You Guys Have It Easy Out There Now That The Tourists Are Gone

Today’s blog combines a column written in 1967 by long-time General Manager Jim Campbell with updates and additions from me.

By the way, we aren’t anywhere near closing yet.  We’re open until the end of the year.

Those of us who work here all year around frequently hear this question come fall:  “S’pose you’re all set to loaf for the winter?  You are closed now, right? All your animals hibernate don’t they?”

Well, what do we do all winter?  Loaf?  Travel?  All fun and games?  I’ll admit we do take it a bit easier in some ways.  We get to travel to some exotic places, take more time off.  But none of our animals hibernate and there are fewer of us to take care of the hundreds of animals and all the plants we have here at the Gardens.

And, in the winter, we do get to work shorter days and we take a full half hour for lunch, luxuriating in the knowledge that nothing demands our instant attention as soon as we’ve gulped down a sandwich.  Right at first this self-indulgence makes us feel a little guilty, but before long we get used to a life of ease.

After all, winter is a long time.  And each fall, secure in this knowledge, we draw up a list of all the projects we’d like to get done.  We vow to do things differently this winter and actually get it all done.  Even by mid-winter we’re still blissfully optimistic, though we go over the list and chop off many of the non-essential items.  Then suddenly one day, even as the snow flies, comes the stomach-tightening realization that the long, lazy winter is gone and opening time is only a few brief weeks away.  The list is forgotten, the eight-day week returns, and the frenzied painting, cleaning, mopping-up, waxing, and polishing starts.

If we have time to look back there are small satisfactions.  By ignoring how short the winters really are we did manage to get a few pet projects done.  But the rest will have to wait.  And we start to feel that perhaps there may be some justice in the assumption that we loaf all winter.  After all, where did the time go, and why did we get so little done?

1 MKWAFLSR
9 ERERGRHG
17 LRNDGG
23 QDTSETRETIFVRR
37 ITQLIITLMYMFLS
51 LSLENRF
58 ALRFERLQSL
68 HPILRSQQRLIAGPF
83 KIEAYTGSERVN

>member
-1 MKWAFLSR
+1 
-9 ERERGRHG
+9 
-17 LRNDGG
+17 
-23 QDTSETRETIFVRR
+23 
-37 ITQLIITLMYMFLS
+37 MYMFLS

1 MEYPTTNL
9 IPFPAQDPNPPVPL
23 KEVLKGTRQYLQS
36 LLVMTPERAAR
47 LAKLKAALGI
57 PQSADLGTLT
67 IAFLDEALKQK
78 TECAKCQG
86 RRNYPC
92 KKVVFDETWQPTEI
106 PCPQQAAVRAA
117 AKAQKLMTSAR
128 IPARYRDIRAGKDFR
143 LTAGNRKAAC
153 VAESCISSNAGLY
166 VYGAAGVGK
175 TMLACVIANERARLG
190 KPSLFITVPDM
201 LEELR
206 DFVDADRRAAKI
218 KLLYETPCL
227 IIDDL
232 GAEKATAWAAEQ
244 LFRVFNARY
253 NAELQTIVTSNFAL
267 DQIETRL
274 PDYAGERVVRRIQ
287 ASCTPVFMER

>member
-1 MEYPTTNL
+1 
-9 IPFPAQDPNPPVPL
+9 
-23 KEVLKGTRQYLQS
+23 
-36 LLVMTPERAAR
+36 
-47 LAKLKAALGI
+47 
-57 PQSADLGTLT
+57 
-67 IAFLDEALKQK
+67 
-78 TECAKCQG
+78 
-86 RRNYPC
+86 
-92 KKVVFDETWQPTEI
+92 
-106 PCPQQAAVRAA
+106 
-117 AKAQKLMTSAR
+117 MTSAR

Of course we did spend two weeks selling New Guinea artifacts at the Tucson Gem and Mineral show, added some flowerbeds, and built some new reptile exhibits.  We spent days and days using up 50 or 60 gallons of paint, many pounds of nails and screws, and hundreds of board feet of lumber on repairs. We hired a crew for the summer.  We got in, priced, and shelved over a million dollars’ worth of merchandise. We designed all the flower plantings for the summer, ordered a year’s worth of caladium bulbs, bromeliads, and orchids.  And we…but there’s no more time for that, we’ve got to git to gittin’.

Once the first of January comes we’ll have to be ready to open again in only 3 months.  Then…oops…it will be down to a couple of weeks.  We’ll be wondering once again, like every spring for the past 74 years, where all the months went.  But, like always, we’ll be ready for our Guests when the doors open on April 1.  But for now, come see us before we’re knee-deep in snow and we get busy on our projects for next year.

Be Sociable, Share!

About Joe Maierhauser

I have two main passions: building the premier, most beautiful reptile park in the world and collecting and dealing in the art of Papua New Guinea…so when I’m not researching new opportunities for Reptile Gardens (or trying to keep Terry in line), I’m passionately chasing after my collection of New Guinea art.
This entry was posted in General, Reptile Gardens history, Reptile Gardens News and tagged . Bookmark the permalink.

Leave a Reply

Your email address will not be published. Required fields are marked *

You may use these HTML tags and attributes: <a href="" title=""> <abbr title=""> <acronym title=""> <b> <blockquote cite=""> <cite> <code> <del datetime=""> <em> <i> <q cite=""> <strike> <strong>